Thyroid cancer is a cancerous growth of the thyroid, a gland that creates hormones. These hormones regulate heart rate, body temperature, weight, blood pressure, and calcium levels.
Because the thyroid gland is directly below the skin, a lump or nodule can usually be felt by a patient or doctor. Thyroid nodules are found most commonly in older adults; however, only about one in 20 nodules are cancerous.
It is considered one of the least-deadly cancers, but unlike other adult cancers, thyroid cancer is more common among younger adults. Two-thirds of all cases diagnosed are found in people between the ages of 20 and 55, according to the American Cancer Society.
There are several types of thyroid cancer. The most common are the rarely fatal papillary carcinoma and follicular carcinoma. Other less prevalent types are Hürthle cell carcinoma, medullary thyroid carcinoma, anaplastic carcinoma, and thyroid lymphoma.
The National Cancer Institute estimates there will be more than 44,600 new cases of thyroid cancer and nearly 1,700 thyroid cancer-related deaths by the end of 2010. Interestingly, diagnoses of thyroid cancer have doubled since 1990. One theory attributes the trend to an increase in the use of thyroid ultrasounds that detects smaller cancers that may not have been identified in the past.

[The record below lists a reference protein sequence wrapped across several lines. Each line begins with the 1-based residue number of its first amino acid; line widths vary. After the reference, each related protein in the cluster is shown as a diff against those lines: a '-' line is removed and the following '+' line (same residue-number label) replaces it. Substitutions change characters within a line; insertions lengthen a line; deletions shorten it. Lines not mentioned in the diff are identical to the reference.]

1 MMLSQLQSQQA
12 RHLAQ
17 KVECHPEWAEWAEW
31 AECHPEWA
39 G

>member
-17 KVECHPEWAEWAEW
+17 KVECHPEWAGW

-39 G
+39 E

Symptoms of thyroid cancer are generally contained to the neck and include:
- difficulty swallowing
- persistent hoarseness or other change in the voice
- a lump on the thyroid (nodule) or neck swelling
- neck pain, throat pain
While there is no known cause for thyroid cancer, certain risk factors have been identified. They include:
- being female
- family history
- having a diet low in iodine
- exposure to radiation at high levels
- inherited conditions